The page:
You Have Been WARNed: California Employers and their Duty to Warn of Shutdowns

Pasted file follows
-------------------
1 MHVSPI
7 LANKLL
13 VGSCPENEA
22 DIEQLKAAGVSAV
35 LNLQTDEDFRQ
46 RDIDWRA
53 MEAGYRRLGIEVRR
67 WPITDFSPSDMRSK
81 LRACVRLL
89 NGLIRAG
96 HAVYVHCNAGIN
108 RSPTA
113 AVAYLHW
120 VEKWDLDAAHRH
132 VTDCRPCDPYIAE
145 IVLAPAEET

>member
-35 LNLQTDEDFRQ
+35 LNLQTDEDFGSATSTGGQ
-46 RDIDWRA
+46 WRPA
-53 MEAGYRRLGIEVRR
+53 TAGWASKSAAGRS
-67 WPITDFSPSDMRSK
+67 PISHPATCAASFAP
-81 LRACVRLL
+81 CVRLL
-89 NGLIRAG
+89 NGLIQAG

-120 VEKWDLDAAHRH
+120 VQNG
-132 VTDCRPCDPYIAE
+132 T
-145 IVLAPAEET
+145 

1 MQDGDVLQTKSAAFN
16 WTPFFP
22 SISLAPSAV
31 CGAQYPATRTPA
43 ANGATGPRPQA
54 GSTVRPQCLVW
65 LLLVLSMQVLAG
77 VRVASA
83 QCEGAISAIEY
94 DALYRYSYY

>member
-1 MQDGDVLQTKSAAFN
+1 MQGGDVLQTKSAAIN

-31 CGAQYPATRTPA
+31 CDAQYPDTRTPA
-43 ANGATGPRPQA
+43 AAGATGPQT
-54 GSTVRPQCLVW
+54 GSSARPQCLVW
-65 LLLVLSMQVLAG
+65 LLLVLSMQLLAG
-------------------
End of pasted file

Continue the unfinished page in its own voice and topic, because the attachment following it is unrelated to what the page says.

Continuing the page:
Employment in California is at-will. That means that, absent some type of agreement to the contrary, you can be fired for any reason or for no reason at all. But there are lots of limitations on that rule. The federal government has some limitations, but the State of California has many more. California law frequently models itself after federal law, but then adds additional protections. One example is California's WARN Act, or Cal-WARN. California's Worker Adjustment and Re-training Notification Act applies to employers with more than 75 employees in the last 12 months. Passed in 2002, Cal-WARN was a reaction to mid-sized companies opening and closing in rapid succession, taking a heavy toll on local communities. In a nutshell, Cal-WARN requires covered employers to give their workers 60 days advanced notice of a mass layoff, relocation, or termination of operations. If they don't do it, they're liable for their failure to provide such notice up to 60 days of wages and benefits. That's good in theory, but here's the problem: companies that are laying off or closing down probably don't have any money. So who's going to pay those 60 days of wages and benefits? That's where Cal-WARN is so much better than the federal WARN Act. Although the courts have said that Cal-WARN is modeled after the federal law, the two really have very little to do with one another. In fact, they share virtually no language in common. (As near as I could tell, Cal-WARN may have been modeled after Maine's Severance Pay Act, because that's the earliest law that I could find with language similar to Cal-WARN.) Cal-WARN has its own definition of "employer," which includes "any person . . . who directly or indirectly owns and operates a covered establishment. A parent corporation is an employer as to any covered establishment directly owned and operated by its corporate subsidiary.: That's a lot to take in, but it essentially means any entity, whether a person or a company, who directly or indirectly owns and operates the business. A parent corporation is liable for its subsidiary's actions even if it doesn't operate the business. This opens up a lot of avenues under Cal-WARN that aren't available under the federal act. I've hooked private investment companies (they're my favorites; their egos just won't let them not try to operate the business themselves), parent corporations, and individuals into liability for Cal-WARN. That's because the whole point of Cal-WARN is to protect workers from sudden unemployment, and to give them a financial bridge to finding something else. So Cal-WARN extends liability to employers above and beyond what the law normally thinks of as an "employer." Cal-WARN is a bit of a hodgepodge of a statute. It's internally contradictory, and in some places it just doesn't make any sense. But it is a powerful tool available to displaced workers, and it is especially valuable in a bad economy.